Inevitably, this will spawn a range of new services. An obvious example: you find yourself standing in a shop muttering “I really, really like that, but oh dear! It seems to be out of stock in my size”. Out comes your iPhone or iPhone me-too. Step 1: Send message to stock room: “Do you have barcode/ EPC number ABC123 in size 12 in the backroom?”. Step 2: Set up a search of other stores in a quarter mile radius. “Which of these stores stock barcode/EPC number ABC123 in size 12? Is it in stock? At what price?” For shoppers who have just walked the length of London’s Oxford Street at peak shopping times, a service like that would be a Godsend.
Other more obvious uses are: “That looks really good, but before I buy it, I think I’ll check the product reviews”. Or, “before I buy it, I’ll just make sure I can’t get exactly the same item a lot cheaper somewhere else”.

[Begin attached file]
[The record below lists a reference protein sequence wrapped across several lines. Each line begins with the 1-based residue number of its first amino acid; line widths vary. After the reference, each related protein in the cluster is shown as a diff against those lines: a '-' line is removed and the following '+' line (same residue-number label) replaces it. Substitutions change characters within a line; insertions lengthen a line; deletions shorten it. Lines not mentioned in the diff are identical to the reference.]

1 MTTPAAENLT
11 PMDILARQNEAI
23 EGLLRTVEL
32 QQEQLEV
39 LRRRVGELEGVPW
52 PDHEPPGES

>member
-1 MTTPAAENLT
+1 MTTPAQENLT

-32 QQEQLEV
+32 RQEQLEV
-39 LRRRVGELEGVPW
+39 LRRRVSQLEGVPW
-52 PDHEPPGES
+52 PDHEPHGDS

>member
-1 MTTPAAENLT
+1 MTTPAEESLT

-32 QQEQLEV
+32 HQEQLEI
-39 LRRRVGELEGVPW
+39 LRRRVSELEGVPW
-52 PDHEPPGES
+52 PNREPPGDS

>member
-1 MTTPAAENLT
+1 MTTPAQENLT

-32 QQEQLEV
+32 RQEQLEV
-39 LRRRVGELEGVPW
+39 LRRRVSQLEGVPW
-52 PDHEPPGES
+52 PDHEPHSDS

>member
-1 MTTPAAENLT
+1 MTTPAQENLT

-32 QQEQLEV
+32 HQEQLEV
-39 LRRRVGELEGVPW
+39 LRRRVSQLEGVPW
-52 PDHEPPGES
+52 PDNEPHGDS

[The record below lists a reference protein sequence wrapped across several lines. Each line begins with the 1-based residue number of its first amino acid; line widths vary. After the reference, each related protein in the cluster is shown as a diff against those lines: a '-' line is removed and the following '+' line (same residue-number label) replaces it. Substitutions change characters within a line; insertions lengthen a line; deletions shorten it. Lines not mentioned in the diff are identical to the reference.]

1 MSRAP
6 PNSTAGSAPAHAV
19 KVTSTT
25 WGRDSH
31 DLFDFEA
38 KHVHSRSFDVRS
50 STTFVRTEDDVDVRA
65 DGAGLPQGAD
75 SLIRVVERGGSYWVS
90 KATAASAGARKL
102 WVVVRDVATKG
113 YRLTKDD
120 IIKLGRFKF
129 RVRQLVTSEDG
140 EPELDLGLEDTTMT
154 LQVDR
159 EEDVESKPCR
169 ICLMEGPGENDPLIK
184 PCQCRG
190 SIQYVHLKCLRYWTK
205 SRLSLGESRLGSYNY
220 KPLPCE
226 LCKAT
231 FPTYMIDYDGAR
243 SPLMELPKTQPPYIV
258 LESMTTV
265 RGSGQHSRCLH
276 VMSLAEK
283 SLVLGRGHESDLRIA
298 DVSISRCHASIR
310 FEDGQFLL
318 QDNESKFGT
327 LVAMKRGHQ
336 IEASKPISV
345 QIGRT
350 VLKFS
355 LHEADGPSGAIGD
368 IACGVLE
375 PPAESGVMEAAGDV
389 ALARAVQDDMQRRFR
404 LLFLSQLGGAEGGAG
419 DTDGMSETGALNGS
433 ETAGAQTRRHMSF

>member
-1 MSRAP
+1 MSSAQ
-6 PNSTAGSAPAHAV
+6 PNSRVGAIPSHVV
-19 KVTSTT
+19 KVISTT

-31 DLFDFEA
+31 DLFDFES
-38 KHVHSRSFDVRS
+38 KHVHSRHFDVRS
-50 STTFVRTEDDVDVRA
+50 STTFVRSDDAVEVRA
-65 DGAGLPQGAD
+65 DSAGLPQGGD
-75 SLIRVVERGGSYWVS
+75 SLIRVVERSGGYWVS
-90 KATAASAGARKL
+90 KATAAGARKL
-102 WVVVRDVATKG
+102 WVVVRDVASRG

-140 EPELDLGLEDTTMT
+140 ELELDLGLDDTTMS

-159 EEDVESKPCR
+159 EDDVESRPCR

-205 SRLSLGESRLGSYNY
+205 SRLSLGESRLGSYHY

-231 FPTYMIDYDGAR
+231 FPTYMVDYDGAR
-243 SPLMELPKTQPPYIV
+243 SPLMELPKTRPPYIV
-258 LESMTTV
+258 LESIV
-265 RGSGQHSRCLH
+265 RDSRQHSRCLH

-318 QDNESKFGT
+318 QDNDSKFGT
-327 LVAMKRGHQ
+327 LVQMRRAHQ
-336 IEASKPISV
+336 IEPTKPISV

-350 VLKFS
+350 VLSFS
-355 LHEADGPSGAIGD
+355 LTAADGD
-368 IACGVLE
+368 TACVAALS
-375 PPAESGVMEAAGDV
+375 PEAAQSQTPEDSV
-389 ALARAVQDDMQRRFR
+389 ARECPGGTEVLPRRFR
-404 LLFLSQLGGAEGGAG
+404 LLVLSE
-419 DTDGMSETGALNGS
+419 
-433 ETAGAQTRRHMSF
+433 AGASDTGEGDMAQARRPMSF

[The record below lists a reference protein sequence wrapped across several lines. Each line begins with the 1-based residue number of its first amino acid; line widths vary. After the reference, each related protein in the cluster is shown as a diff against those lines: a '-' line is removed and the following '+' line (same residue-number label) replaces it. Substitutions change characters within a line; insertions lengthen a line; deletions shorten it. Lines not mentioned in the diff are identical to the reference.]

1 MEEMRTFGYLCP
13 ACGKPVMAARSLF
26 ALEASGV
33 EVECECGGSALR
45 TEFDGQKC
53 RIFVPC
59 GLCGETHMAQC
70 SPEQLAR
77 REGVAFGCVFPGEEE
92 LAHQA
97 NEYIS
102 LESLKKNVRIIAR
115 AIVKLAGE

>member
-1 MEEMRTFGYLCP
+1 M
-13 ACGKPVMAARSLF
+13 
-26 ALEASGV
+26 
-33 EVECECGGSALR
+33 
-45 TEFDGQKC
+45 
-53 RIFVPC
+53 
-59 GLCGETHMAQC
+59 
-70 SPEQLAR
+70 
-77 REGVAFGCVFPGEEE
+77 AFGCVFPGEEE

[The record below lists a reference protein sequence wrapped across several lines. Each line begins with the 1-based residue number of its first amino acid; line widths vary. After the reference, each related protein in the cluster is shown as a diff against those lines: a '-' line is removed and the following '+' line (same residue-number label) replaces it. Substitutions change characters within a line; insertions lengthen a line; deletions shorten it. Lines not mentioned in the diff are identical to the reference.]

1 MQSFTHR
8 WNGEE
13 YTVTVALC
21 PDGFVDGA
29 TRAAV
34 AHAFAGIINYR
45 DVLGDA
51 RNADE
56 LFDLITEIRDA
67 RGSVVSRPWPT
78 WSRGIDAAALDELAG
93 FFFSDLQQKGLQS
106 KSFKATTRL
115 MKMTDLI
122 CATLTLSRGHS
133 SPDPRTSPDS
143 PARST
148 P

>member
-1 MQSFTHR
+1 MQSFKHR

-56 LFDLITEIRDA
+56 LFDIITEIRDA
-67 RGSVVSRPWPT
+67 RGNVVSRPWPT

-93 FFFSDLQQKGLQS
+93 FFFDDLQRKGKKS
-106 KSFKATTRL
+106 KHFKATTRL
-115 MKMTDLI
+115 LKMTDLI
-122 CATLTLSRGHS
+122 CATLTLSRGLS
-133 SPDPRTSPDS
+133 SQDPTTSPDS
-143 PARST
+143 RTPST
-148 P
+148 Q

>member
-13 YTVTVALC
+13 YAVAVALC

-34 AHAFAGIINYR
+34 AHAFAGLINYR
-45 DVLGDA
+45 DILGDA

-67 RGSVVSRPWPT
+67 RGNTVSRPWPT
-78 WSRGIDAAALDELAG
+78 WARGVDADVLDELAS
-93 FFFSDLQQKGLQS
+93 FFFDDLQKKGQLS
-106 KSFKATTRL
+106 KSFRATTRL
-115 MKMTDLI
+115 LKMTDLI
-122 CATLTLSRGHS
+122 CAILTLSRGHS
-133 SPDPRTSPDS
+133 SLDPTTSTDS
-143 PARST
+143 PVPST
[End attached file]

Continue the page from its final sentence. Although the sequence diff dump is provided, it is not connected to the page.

But the main effect of mobile internet is that it will help trigger the biggest ever transformation of the marketing environment. Traditional marketing’s approach to information is incredibly seller- and corporation-centric. The company is always in the driving seat: it’s always the company doing the information gathering, storing and sending. The content of this information, along with the processes used (and the timings), are also driven by goals chosen by the company – typically, “sell more at a higher margin”. At the same time, access to the consumer’s attention is taken for granted – paid for via media advertising.